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By Tony Dutra
June 3 — Ever since the Supreme Court's Teva decision changing the Federal Circuit's review of patent claim construction judgments, the appeals court has repeatedly said that the cases before it did not present circumstances to require the change. That was true as well on June 3 even though the court was issuing its opinion on one of the cases remanded by the high court in light of Teva.
Once again, the Federal Circuit determined that a district court had construed Shire Development LLC's patent underlying its Lialda colitis drug too broadly. And once again, it remanded with a new claim construction that would appear not to create infringement liability for generic drug maker Watson Pharmaceuticals.
As for the patent community, the court issued a Teva-related message, however. Since the Supreme Court's Jan. 20 decision, stakeholders have speculated that litigants would force district courts to deal with more “extrinsic evidence”—which, under Teva, would require deference rather than de novo review.
Shire argued that testimony from various expert witnesses during the claim construction hearing and at trial was just the kind of extrinsic evidence the high court had in mind. The appeals court disagreed.
“The [Supreme] Court did not hold that a deferential standard of review is triggered any time a district court hears or receives extrinsic evidence,” it said.
The court's opinion, other than to account for changes in its standards imposed under Teva, was virtually identical to its March 28, 2014, decision.
In brief, Shire's patent titled “Mesalazine controlled release oral pharmaceutical compositions” underlies Lialda, used to treat inflammatory bowel diseases such as ulcerative colitis and Crohn's disease (U.S. Patent No. 6,773,720).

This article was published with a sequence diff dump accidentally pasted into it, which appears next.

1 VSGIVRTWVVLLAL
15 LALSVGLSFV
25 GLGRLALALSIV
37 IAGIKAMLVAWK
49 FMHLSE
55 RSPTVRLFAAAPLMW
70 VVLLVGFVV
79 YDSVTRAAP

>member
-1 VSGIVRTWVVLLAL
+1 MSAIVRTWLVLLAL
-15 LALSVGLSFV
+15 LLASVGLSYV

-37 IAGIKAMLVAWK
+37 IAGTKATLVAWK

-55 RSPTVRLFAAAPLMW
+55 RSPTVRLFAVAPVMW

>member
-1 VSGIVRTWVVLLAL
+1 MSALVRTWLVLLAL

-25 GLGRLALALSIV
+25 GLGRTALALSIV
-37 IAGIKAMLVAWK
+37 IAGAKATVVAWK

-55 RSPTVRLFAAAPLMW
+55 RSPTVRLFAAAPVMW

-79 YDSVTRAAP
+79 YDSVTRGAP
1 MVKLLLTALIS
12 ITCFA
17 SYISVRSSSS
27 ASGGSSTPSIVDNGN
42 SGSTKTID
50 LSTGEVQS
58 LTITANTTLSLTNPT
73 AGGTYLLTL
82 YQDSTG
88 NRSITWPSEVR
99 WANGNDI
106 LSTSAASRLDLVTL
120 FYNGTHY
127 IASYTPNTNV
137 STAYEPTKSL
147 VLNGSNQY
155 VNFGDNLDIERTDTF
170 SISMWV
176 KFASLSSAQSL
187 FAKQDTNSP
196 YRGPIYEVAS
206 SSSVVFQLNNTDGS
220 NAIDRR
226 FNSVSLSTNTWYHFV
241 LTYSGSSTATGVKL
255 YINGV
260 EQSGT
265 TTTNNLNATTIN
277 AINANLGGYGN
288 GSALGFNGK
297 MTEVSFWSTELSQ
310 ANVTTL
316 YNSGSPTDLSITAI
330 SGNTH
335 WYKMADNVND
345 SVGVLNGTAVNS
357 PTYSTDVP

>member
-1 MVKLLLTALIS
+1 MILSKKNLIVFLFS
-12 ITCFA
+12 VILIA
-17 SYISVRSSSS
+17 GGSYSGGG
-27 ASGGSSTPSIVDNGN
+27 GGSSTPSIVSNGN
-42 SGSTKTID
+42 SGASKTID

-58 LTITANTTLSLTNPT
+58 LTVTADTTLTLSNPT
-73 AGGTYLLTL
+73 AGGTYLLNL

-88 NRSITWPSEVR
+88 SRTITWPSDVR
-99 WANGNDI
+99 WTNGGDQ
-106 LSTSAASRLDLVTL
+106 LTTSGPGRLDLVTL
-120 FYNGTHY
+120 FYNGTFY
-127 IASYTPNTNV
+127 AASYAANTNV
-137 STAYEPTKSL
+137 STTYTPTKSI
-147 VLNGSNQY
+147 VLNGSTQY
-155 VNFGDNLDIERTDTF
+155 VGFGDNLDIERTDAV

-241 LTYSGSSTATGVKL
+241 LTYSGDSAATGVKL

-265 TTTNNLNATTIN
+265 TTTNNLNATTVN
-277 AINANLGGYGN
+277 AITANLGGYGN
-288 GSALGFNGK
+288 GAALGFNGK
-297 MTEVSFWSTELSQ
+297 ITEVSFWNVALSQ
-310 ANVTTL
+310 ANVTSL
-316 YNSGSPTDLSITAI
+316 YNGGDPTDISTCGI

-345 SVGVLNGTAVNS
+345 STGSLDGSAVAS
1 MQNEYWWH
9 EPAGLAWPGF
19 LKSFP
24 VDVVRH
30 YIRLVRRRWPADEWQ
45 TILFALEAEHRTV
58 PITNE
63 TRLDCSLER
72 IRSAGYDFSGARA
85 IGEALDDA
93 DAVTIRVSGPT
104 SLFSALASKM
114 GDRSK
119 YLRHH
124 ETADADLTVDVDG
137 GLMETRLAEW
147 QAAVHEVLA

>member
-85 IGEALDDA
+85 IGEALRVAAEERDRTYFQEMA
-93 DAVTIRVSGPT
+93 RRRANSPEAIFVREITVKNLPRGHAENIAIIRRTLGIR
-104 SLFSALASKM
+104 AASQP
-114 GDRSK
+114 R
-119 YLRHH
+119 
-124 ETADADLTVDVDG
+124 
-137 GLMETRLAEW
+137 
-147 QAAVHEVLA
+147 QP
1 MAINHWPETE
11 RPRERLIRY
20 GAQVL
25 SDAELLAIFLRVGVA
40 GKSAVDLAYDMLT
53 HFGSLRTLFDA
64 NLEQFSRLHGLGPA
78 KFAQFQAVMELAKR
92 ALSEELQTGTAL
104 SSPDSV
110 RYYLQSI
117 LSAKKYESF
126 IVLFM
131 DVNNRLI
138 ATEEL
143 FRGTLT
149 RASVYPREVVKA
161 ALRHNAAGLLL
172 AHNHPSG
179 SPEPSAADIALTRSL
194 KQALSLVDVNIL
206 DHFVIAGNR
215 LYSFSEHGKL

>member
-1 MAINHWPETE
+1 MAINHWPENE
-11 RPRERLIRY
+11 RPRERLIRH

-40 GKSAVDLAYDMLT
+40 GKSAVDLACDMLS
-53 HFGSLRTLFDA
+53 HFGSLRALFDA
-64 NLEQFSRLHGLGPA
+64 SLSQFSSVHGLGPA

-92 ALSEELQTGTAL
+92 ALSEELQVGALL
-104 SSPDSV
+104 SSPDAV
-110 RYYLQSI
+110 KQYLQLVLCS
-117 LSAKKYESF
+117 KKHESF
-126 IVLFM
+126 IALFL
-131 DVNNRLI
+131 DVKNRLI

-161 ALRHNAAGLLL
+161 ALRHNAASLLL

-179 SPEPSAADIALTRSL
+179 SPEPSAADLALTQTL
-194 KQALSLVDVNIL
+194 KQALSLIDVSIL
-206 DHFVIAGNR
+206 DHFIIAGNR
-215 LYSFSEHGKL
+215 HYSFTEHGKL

Shire sued Watson under Hatch-Waxman Act procedures, intending to keep a generic version of Lialda off the market. The U.S. District Court for the Southern District of Florida found that Watson's proposed generic would infringe the '720 patent in light of its construction of the terms “inner lipophilic matrix” and “outer hydrophilic matrix” in Shire's favor.
Judge Todd M. Hughes wrote the Federal Circuit's opinion then and now.
The primary question on appeal was whether the two matrices had to be “separate and distinct.” The lower court's construction allowed, for example, that the lipophilic matrix exhibit some hydrophilic—water soluble—properties.
The appeals court ruled that the claims themselves, the specification and, in particular, the prosecution history all pointed to a construction requiring separate and distinct matrices.
Shire filed a petition for writ of certiorari in August and the Supreme Court held the petition until after it issued Teva Pharm. USA, Inc. v. Sandoz, Inc., 135 S. Ct. 831, 113 U.S.P.Q.2d 1269 (2015).
The high court held that the appeals court must review any “subsidiary factual findings” using a clear error review standard, but otherwise can continue its no-deference review “when the district court reviews only evidence intrinsic to the patent (the patent claims and specifications, along with the patent’s prosecution history).”
The court granted Shire's petition, vacated the decision and remanded for reconsideration.
Now on remand, the Federal Circuit said, “In this case, we review the district court’s constructions de novo, as the intrinsic evidence fully determines the proper constructions.” It then proceeded with the same analysis as it had 14 months earlier.
The court remanded to the district court with the “separate and distinct” modification to the claim construction at issue. It left to trial questions such as whether it would be noninfringement if only “a trace of hydrophilic molecules in the inner volume” was present, resulting from a characteristic of the manufacturing process.
Chief Judge Sharon Prost and Judge Raymond T. Chen joined the opinion.
Edgar H. Haug of Frommer Lawrence & Haug LLP, New York, represented Shire. Steven A. Maddox of Knobbe, Martens, Olson & Bear LLP, Washington, represented Watson.
Two other cases pending before the Supreme Court when Teva was decided were remanded for reconsideration as well.
There has been no progress in either of those cases since the parties filed briefs on remand. Lighting Ballast Control LLC v. Universal Lighting Techs., Inc., No. 2012-1014, and Butamax(TM) Advanced Biofuels v. Gevo, Inc., No. 2013-1342.
The Federal Circuit is considering another request for en banc rehearing in the first case. In the second, the alleged infringer also filed another appeal Feb. 6 on a different matter, likely to be consolidated with the claim construction issue.
In addition, the high court remanded CSR PLC v. Azure Networks LLC, No. 2013-1459, where the petition was filed after Teva was issued. That appeal was just reopened on May 29.
To contact the reporter on this story: Tony Dutra in Washington at email@example.com
To contact the editor responsible for this story: Anandashankar Mazumdar in Washington at firstname.lastname@example.org
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